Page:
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Single-staged Bilateral Revision Knee Prosthesis Results
Ethics Statement and Conflict of Interest Disclosures
Human subjects: Consent was obtained by all participants in this study. Kütahya Sağlık Bilimleri Üniversitesi Rektörlüğü Girişimsel Olmayan Kilinik Araştırmalar Etik Kurulu issued approval 2019/1. Conflicts of interest: In compliance with the ICMJE uniform disclosure form, all authors declare the following: Payment/services info: All authors have declared that no financial support was received from any organization for the submitted work. Financial relationships: All authors have declared that they have no financial relationships at present or within the previous three years with any organizations that might have an interest in the submitted work. Other relationships: All authors have declared that there are no other relationships or activities that could appear to have influenced the submitted work.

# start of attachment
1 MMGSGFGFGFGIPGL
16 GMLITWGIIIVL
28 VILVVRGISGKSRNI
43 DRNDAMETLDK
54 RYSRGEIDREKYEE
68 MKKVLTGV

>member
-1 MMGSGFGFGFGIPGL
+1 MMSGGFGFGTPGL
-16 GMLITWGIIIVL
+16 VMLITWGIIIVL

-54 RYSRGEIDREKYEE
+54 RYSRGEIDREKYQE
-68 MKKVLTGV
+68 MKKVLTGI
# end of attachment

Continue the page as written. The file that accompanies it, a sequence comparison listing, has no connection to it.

Cite this article as:
Dülgeroğlu T, Kozlu S, Demirkıran N (May 21, 2019) Single-staged Bilateral Revision Knee Prosthesis Results. Cureus 11(5): e4699. doi:10.7759/cureus.4699
Received by Cureus: March 26, 2019
Peer review began: May 14, 2019
Peer review concluded: May 17, 2019
Published: May 21, 2019
© Copyright 2019
Dülgeroğlu et al. This is an open access article distributed under the terms of the Creative Commons Attribution License CC-BY 3.0., which permits unrestricted use, distribution, and reproduction in any medium, provided the original author and source are credited.
This is an open access article distributed under the terms of the Creative Commons Attribution License, which permits unrestricted use, distribution, and reproduction in any medium, provided the original author and source are credited.